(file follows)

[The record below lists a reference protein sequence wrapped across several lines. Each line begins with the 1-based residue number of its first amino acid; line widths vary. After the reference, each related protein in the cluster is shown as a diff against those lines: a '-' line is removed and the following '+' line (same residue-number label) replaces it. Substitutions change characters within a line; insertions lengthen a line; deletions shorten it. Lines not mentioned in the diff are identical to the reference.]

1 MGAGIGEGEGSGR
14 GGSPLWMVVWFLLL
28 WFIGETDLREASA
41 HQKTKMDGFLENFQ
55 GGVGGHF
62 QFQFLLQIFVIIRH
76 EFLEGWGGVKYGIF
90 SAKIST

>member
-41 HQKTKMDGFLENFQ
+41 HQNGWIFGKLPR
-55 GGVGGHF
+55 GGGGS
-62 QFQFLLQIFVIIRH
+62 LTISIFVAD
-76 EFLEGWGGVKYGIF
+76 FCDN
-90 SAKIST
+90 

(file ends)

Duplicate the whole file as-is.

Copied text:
[The record below lists a reference protein sequence wrapped across several lines. Each line begins with the 1-based residue number of its first amino acid; line widths vary. After the reference, each related protein in the cluster is shown as a diff against those lines: a '-' line is removed and the following '+' line (same residue-number label) replaces it. Substitutions change characters within a line; insertions lengthen a line; deletions shorten it. Lines not mentioned in the diff are identical to the reference.]

1 MGAGIGEGEGSGR
14 GGSPLWMVVWFLLL
28 WFIGETDLREASA
41 HQKTKMDGFLENFQ
55 GGVGGHF
62 QFQFLLQIFVIIRH
76 EFLEGWGGVKYGIF
90 SAKIST

>member
-41 HQKTKMDGFLENFQ
+41 HQNGWIFGKLPR
-55 GGVGGHF
+55 GGGGS
-62 QFQFLLQIFVIIRH
+62 LTISIFVAD
-76 EFLEGWGGVKYGIF
+76 FCDN
-90 SAKIST
+90 